Page Banner

United States Department of Agriculture

Agricultural Research Service

Research Project: IMPROVED PLANT GENETIC RESOURCES FOR PASTURES AND RANGELANDS IN THE TEMPERATE SEMIARID REGIONS OF THE WESTERN U.S.

Location: Forage and Range Research

Title: Performance of Melon Hybrids Derived From Parents of Diverse Geographic Origin

Authors
item Luan, Fesihi - NORTHEAST AG UNIV PRC
item Sheng, Yunyan - NORTHEAST AG UNIV PRC
item Wang, Yuhan - NORTHEAST AG UNIV PRC
item STAUB, JACK

Submitted to: Euphytica
Publication Type: Peer Reviewed Journal
Publication Acceptance Date: December 18, 2009
Publication Date: May 15, 2010
Citation: Luan, F., Sheng, Y., Wang, Y., Staub, J.E. 2010. Performance of Melon Hybrids Derived From Parents of Diverse Geographic Origin. Euphytica 173:1-16.

Interpretive Summary: Melon is an economically important vegetable crop worldwide. The U.S. is number three in worldwide production of this crop species. The yield of U.S. Western Shipping melon has plateaued in the last 20 years, and there is a need to develop biotechnologies and breeding methodologies to overcome this plateau. If hybrid (one plant mated with another) combinations could be found that would allow horticultural performance to be maximized, then novel high-yielding cultivars could be produced more rapidly and efficiently (lower cost). Thus, experiments were planned and executed to use biotechnologies to identify the most diverse melon plants and cross them strategically to produce hybrids for testing in the open-field. If differences in performances could be identified and these associated with their genetic nature, then biotechnologies could be used in the future to predict the best hybrids. Results indicate that even though the biotechnologies used could detect genetic differences between melon plants and allow for crossing of very different plant types, these technologies were not predictive of horticultural performance (yield and quality). Nevertheless, data indicate that some of the hybrids produced in such genetically wide crossings were novel and with further genetic manipulation (breeding) could provide for important, high yielding melon plants with improved overall horticultural performance when compared to modern cultivars now in production. The information gained will assist plant breeders in incorporating the selected plants into their breeding programs to improve melon performance. This will inturn provide for the release of novel cultivars to improve the U.S. grower global competitiveness.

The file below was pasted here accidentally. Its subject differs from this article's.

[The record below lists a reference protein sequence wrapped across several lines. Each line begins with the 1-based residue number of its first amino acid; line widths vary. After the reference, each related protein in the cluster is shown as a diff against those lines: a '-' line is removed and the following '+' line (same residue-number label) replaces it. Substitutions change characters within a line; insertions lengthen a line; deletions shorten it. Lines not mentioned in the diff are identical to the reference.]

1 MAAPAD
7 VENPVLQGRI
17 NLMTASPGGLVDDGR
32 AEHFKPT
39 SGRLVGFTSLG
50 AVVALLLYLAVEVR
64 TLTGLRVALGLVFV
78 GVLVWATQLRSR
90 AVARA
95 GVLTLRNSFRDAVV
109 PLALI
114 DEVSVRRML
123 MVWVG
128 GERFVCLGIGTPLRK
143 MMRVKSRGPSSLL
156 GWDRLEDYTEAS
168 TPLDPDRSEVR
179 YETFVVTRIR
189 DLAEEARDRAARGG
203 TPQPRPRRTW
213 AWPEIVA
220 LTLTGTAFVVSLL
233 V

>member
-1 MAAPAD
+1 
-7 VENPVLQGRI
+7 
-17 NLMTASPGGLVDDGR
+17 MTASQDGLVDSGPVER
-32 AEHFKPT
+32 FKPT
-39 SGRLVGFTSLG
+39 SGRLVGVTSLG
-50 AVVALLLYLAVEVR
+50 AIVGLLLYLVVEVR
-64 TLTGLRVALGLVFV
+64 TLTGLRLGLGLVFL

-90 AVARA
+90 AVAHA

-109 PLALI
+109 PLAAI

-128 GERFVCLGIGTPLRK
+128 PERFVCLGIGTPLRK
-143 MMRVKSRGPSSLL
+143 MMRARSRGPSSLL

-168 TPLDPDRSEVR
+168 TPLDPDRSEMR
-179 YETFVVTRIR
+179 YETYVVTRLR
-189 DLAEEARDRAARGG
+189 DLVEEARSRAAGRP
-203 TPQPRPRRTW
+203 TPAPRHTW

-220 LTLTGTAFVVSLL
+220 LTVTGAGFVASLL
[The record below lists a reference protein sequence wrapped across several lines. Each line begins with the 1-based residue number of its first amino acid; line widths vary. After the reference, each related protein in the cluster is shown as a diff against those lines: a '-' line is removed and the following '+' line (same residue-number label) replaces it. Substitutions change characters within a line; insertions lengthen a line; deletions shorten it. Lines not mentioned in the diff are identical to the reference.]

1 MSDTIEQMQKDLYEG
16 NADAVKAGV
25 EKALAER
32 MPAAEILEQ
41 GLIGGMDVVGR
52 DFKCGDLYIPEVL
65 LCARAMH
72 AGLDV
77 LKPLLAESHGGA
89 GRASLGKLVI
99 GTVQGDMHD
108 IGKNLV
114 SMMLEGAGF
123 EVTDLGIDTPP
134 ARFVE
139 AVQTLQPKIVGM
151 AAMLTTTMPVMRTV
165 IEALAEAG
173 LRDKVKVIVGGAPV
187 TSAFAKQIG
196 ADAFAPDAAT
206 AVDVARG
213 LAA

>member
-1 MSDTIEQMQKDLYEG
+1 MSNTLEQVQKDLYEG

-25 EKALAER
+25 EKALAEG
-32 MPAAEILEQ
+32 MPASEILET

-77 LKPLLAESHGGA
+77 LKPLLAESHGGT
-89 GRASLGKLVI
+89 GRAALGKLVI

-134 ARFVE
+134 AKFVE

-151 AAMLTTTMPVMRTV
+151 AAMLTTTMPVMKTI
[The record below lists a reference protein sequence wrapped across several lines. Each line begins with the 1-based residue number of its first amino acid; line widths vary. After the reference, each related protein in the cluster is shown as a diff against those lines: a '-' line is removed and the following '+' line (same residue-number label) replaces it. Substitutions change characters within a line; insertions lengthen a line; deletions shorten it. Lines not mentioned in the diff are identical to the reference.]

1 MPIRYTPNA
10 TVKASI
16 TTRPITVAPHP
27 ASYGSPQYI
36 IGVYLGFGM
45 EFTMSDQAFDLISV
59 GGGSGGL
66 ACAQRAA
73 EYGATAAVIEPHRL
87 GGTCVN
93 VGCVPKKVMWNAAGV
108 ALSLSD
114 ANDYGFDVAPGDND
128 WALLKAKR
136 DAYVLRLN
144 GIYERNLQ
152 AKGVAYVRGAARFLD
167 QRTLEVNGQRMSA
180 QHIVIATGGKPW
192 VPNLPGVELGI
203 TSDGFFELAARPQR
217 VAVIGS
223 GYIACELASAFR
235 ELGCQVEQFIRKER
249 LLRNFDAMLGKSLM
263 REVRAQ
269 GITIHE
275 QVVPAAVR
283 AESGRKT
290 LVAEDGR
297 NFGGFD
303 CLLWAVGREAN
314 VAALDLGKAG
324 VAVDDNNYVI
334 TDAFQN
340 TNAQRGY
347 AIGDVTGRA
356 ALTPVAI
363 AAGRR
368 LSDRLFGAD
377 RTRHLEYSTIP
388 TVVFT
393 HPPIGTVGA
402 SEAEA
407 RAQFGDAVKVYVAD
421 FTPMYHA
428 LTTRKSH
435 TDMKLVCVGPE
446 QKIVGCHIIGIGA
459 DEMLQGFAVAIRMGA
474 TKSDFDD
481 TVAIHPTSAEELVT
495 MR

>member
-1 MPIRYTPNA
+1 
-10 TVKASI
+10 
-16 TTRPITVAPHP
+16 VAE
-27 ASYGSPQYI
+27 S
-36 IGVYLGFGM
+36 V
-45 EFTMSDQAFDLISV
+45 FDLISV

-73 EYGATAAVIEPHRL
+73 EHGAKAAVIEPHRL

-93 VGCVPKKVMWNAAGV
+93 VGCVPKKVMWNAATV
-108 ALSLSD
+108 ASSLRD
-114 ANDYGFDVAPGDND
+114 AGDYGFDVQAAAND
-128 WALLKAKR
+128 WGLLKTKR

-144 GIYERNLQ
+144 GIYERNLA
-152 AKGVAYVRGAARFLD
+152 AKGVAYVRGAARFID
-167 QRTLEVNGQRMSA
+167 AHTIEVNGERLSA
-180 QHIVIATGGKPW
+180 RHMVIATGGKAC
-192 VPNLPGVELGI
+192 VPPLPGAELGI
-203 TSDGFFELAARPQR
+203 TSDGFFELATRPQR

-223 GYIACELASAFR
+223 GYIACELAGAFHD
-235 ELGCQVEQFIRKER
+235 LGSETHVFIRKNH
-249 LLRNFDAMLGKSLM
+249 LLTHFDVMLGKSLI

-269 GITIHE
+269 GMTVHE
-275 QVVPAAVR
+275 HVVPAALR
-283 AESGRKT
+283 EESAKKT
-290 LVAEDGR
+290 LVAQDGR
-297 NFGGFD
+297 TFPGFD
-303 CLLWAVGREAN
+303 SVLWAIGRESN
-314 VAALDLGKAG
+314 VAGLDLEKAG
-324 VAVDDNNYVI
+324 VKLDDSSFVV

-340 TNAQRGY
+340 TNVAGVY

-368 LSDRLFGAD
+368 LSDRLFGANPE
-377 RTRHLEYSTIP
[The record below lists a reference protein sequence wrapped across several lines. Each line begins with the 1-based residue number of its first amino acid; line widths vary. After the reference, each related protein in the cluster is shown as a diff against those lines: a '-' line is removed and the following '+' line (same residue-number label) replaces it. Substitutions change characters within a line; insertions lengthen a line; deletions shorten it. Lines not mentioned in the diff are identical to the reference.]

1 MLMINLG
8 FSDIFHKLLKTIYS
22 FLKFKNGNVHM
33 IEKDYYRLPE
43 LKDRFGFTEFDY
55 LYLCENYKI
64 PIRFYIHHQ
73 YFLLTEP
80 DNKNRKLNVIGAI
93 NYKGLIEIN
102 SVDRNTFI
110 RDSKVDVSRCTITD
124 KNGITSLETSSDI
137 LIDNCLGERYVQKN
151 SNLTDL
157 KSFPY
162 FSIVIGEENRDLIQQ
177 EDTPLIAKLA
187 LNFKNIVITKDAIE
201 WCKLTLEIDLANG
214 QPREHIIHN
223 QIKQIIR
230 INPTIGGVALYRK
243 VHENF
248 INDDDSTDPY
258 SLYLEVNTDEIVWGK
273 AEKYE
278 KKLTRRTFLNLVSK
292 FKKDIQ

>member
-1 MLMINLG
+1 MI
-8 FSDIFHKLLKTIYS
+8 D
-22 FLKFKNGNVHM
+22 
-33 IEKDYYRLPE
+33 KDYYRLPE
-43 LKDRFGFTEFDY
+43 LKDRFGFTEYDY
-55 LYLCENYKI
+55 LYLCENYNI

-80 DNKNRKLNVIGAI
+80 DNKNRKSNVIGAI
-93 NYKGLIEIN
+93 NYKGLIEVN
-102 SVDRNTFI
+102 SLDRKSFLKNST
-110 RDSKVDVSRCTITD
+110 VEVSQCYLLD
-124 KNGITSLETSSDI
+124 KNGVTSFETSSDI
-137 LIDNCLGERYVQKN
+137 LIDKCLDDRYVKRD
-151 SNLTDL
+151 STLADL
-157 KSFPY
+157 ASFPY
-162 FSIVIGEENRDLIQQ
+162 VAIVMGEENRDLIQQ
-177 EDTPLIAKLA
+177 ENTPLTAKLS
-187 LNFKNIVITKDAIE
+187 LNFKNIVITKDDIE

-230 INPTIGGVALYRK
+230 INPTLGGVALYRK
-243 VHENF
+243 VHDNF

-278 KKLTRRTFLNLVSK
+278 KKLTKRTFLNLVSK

Technical Abstract: Genetic relatedness and phenotype are important factors that govern the expression of heterosis in hybrid progency. Since this relationship is not well understood in melon (Cucumis melo L.), three monoecious and andromonoecious melon lines of diverse Chinese [Peoples Republic of China (PRC)] origin were crossed to the andromonoecious U.S. Western Shipping market type 'Top Mark' (TM) and the andromonoecious, highly branched TM derived line H16 to determine parental combining ability and heterosis for five yield component traits in three test environments [open-field (USA), and energy-saving and plastic greenhouse (PRC)]. Random amplified polymorphic DNA (RAPD)- and simple sequence repeat (SSR)-based genetic distances (GD) among and between parents (5) and their hybrids (6) were calculated and compared to phenotype. These germplasms were evaluated for lateral branch number (LBN), days to 50% flower (DF), fruit number and weight per plant, and fruit length (L): diameter (D) ratio. General combining ability was significant for all characters, except for L:D in all locations, and LBN and DF in the plastic greenhouse environment. Both market types were discriminatory and provided similar assessments of relatioinships among parents and hybrids. Although dramatic performance differences were detected between parents and among F1 hybrid progeny, a strong relationship between GD and heterotic effects was not detected.

Last Modified: 9/29/2014
Footer Content Back to Top of Page